Fagerström Test for Nicotine Dependence (FTND) and cigarettes per day. The FTND25 is a 6-item nicotine dependence measure (α = .7). Scores ≥ 4 suggest nicotine dependence. Participants were asked how many cigarettes they smoke in an average day.

AUDIT. The AUDIT26,27 is a 10-item reliable measure of risky alcohol use (α = .80) and has high sensitivity and specificity (0.98 and 0.94, respectively) for detecting risky alcohol use.28

Importance and readiness rulers. Importance of changing and readiness to change were assessed using modified items from the Readiness Ruler.29 Participants were provided 10-point (1–10) visual analog scales and rated importance and readiness of quitting/changing drinking/smoking (1–3 = low, 4–6 = moderate, 7–10 = high).

Barriers to Cessation (BCS). The BCS30 is an 18-item scale measuring perceived barriers to changing smoking. The scale has good reliability (α values between .81 and .91). There are 3 subscales: addiction, external barriers, and internal barriers. One item (weight gain) was dropped from the current study, as it had poor reliability in previous research.30,31 For this survey, we used the BCS as written for smokers and adapted it for drinkers.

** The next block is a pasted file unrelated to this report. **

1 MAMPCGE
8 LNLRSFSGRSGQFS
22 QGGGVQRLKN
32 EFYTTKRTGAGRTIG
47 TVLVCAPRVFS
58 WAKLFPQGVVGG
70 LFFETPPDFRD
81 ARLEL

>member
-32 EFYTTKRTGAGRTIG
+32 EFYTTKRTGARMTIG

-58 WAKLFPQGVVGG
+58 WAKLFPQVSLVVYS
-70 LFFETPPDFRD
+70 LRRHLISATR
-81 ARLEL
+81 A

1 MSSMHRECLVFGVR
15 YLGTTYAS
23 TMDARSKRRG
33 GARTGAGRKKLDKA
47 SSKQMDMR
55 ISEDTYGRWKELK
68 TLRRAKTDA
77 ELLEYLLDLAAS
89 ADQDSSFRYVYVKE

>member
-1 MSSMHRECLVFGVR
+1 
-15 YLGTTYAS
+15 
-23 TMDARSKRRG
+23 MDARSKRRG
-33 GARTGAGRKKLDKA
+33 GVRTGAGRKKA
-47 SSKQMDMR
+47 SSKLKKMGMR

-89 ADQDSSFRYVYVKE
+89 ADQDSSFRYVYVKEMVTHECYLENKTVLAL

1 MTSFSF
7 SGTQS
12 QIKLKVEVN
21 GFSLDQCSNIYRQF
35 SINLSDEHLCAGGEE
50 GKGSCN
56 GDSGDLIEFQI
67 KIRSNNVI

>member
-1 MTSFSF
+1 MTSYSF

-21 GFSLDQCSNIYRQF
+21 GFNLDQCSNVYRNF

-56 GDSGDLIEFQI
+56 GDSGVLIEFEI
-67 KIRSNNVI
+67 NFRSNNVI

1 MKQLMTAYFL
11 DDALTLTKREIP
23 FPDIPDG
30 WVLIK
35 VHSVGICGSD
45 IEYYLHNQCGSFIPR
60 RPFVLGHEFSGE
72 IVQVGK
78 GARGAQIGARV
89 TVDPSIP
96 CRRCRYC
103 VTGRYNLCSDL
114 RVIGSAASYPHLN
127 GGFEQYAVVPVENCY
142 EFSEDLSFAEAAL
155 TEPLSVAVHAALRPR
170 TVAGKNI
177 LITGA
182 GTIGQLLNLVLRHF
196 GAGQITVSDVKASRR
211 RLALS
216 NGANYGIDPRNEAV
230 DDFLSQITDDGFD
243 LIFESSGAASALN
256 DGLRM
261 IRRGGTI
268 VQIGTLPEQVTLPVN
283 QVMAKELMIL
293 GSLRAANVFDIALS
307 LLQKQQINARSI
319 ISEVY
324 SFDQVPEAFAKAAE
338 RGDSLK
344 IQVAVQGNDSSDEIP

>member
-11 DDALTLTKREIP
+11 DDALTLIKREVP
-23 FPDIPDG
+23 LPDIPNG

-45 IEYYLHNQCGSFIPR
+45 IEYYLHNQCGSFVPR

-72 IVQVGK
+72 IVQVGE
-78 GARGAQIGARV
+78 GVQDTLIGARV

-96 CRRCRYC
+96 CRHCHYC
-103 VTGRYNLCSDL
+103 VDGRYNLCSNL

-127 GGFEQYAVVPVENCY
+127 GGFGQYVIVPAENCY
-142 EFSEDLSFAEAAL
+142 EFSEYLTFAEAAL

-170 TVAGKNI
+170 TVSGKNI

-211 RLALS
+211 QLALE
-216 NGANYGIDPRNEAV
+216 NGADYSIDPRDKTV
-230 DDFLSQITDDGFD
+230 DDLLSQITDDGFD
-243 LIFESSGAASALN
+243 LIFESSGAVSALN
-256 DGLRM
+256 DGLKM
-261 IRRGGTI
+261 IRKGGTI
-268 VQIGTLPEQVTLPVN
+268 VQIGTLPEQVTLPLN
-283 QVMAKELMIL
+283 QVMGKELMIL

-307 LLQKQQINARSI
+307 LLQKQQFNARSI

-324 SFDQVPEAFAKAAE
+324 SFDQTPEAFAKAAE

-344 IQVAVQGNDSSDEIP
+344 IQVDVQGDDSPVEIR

Top barriers to quitting/changing behavior. In addition to the BCS, participants were asked 2 questions about their perceived “primary” and “secondary” reasons for not making a change in drinking/smoking. The response options were developed by the authors based on several commonly cited barriers to alcohol/tobacco change (eg, lack of motivation, not knowing where to find support, etc).32 Figure 2 provides all response options. If participants selected “other,” there was a space provided to write in.

Beliefs about health. We developed 3 questions designed to assess participants’ beliefs about how smoking/drinking is related to their health that were rated on a 1 (strongly disagree) to 5 (strongly agree) Likert-type scale: (1) I don’t drink (smoke) enough to cause health problems, (2) Drinking (smoking) isn’t causing me any health problems, and (3) I don’t think that I am susceptible to health problems caused by drinking (smoking).

Statistical Methods